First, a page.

HM Treasury outlines “in-flight files” subject to UK amendments in no-deal Brexit scenario

Maria Nikolova

The ‘in-flight files’ are pieces of EU financial services legislation agreed or in negotiation at the point of exit, with implementation dates falling in the two years after exit.

HM Treasury has earlier today posted a policy note concerning the Financial Services (Implementation of Legislation) Bill.

The Bill would provide the power, in a no-deal scenario, for the UK to implement and make changes to a specified list of ‘in-flight files’. These are pieces of European Union financial services legislation agreed or in negotiation at the point of exit, with implementation dates falling in the two years after exit. This policy note outlines the bill’s purpose, and provides detail on the ‘in-flight files’ specified in the bill itself.

The list of such files includes:

  • Articles 6 and 7 of the Central Securities Depositories Regulation and the Delegated Cash Penalties Regulation;
  • Articles 37 and 38(2) of the Markets in Financial Instruments Regulation (MiFIR);
  • The Provisions of the Prospectus Regulation that apply from 21 July 2019;
  • Article 4(1) of the Securities Financing Transactions Regulation (SFTR);
  • Capital Requirements Regulation II (CRR II), Capital Requirements Directive V (CRD V);
  • Bank Recovery and Resolution Directive II (BRRD II);
  • Central Counterparty Recovery and Resolution Regulation (CCP R&R);
  • European Market Infrastructure Regulation (Regulatory Fitness and Performance) (EMIR REFIT);
  • European Market Infrastructure Regulation 2.2;
  • Investment Firms Review (IFR);
  • Cross-Border Distribution of Funds Regulation & Directive;
  • Covered Bonds Regulation and Directive;
  • Sustainable Finance: Low Carbon Benchmarks;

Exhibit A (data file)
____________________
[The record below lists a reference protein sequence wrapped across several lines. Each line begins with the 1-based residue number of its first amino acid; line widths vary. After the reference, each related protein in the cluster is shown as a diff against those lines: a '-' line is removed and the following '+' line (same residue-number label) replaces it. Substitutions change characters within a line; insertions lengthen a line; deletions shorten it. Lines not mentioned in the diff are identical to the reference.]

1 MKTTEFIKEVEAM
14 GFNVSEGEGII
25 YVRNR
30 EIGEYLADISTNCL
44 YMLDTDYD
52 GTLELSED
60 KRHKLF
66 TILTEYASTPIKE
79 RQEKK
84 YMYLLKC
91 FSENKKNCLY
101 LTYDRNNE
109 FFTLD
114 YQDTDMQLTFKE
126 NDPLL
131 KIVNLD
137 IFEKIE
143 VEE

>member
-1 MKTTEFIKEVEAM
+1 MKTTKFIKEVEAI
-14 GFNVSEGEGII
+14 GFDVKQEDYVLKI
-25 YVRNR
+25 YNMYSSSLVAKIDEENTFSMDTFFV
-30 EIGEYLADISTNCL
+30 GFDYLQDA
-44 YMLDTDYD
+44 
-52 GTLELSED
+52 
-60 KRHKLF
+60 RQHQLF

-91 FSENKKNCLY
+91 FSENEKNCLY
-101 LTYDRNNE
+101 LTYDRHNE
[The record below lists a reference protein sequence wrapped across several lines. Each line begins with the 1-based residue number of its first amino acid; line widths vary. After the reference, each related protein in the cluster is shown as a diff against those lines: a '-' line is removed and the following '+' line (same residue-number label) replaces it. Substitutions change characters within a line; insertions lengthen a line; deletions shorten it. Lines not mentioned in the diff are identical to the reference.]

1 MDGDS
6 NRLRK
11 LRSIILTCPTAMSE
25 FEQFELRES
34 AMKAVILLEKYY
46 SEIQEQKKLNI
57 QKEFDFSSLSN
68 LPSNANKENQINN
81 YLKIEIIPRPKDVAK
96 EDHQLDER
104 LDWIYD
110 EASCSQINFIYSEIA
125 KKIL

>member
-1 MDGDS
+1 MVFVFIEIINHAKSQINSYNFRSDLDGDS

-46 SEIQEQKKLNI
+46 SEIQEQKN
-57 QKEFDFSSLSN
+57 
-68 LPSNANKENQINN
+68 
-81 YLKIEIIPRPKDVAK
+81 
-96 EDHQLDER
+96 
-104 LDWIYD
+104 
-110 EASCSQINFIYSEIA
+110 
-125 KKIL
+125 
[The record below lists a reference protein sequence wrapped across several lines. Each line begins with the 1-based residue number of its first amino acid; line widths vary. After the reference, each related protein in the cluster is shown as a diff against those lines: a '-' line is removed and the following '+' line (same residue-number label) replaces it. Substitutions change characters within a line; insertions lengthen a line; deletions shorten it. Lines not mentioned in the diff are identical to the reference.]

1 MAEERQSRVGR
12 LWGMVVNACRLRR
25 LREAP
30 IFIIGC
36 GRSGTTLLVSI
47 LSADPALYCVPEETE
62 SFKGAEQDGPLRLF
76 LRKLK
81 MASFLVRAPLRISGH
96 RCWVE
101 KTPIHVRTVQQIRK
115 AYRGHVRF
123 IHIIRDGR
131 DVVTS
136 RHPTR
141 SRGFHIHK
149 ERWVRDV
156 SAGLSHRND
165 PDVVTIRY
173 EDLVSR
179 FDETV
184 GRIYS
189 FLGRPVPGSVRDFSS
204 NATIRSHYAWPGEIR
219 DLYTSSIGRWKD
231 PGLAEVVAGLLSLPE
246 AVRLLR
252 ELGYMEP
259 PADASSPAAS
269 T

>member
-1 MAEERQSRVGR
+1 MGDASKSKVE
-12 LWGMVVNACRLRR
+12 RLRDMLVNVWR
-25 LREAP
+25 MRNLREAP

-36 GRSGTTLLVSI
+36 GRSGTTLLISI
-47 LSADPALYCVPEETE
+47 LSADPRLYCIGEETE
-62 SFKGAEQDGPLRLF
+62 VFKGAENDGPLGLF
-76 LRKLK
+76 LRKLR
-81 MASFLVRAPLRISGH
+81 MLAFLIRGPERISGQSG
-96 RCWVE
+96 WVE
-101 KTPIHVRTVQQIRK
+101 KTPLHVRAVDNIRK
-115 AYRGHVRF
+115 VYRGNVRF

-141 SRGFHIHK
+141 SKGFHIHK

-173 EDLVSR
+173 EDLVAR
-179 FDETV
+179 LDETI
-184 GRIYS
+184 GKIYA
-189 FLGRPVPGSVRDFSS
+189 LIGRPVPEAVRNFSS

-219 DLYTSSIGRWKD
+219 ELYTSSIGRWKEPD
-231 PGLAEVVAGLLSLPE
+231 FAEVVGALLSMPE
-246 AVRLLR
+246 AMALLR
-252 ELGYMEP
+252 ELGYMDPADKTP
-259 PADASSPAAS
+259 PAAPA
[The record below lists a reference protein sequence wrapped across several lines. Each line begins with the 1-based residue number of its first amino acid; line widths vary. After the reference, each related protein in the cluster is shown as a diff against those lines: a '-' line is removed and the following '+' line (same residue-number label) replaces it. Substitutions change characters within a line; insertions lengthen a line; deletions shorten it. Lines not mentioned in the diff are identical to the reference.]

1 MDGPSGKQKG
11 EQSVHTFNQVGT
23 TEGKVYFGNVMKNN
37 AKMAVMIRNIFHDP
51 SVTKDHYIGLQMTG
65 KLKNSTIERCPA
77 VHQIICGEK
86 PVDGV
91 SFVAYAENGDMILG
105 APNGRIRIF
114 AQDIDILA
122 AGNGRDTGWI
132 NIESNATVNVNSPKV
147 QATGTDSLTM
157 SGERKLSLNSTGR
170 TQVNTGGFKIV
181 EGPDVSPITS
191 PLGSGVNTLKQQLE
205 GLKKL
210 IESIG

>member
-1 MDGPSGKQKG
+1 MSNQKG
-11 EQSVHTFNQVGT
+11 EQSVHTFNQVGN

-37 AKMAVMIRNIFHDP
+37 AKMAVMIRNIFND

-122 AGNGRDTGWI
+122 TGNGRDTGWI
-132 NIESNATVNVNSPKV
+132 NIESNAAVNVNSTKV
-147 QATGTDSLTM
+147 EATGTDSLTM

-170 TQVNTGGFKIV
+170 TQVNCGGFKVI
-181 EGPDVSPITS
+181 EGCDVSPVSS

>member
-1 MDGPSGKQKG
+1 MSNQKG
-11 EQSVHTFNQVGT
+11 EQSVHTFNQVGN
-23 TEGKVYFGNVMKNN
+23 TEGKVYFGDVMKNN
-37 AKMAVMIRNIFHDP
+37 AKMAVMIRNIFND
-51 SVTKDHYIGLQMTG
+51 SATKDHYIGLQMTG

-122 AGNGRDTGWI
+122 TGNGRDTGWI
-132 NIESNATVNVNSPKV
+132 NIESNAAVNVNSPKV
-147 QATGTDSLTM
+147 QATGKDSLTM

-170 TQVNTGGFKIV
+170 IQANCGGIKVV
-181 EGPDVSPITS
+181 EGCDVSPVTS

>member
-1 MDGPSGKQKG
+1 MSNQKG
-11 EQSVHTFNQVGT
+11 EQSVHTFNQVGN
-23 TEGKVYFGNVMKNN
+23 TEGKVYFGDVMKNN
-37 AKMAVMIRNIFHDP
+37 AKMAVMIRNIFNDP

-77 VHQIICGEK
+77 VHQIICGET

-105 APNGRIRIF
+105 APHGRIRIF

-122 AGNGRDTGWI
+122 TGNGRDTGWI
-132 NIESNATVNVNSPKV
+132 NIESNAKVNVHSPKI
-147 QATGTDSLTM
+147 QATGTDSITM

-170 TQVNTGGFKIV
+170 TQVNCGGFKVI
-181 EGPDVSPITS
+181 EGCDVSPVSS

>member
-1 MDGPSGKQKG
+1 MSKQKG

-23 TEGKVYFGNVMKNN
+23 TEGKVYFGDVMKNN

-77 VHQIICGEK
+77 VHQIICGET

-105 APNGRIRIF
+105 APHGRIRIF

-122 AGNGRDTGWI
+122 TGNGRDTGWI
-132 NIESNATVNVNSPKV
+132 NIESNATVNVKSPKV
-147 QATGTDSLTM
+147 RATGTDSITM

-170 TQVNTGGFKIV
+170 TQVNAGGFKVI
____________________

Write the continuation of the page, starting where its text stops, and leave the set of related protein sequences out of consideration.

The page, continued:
• SME Growth Markets Regulation;
  • European Supervisory Authority Review.

Let’s take a closer look at some of these “in-flight files”.

The EMIR 2.2 proposal, for instance, updates the supervisory framework for third country CCPs, creating a broad set of tools to manage third country CCPs, helping to manage the financial stability risks posed by systemic third country CCPs.

HM Treasury notes that the systemic importance of CCPs within the financial system has significantly grown in the period following the implementation of the post-crisis reforms, and they can have a significant impact on countries outside their home jurisdiction. That is why, HM Treasury argues it is important to ensure that UK regulators have the tools available to manage financial stability risks posed by systemic third country CCPs.

However, there are some tools currently proposed that the UK considers unhelpful should they be included in the final version of the proposal. In particular the so called “location policy” is not seen to be an improvement on the current framework. A “location policy” would cut off links to global liquidity pools, and ultimately raise costs for businesses.

With regard to the Investment Firms Review (IFR), it is poised to deliver a new and more proportionate prudential regime tailored to investment firms. “Investment Firms” are defined as a person or business providing investment services to third parties, and are currently governed by the Capital Requirements Directive and the Capital Requirements Regulation.

This regime was developed for banks and is inappropriate for all but the largest and most systemically-important investment firms. The application of banking rules to investment firms has an impact on efficiency, market integrity, and competition. The proposal also includes amendments to the current Markets in Financial Instruments Regulation (MIFIR) regime for granting equivalence for certain cross-border activities carried out by investment firms.

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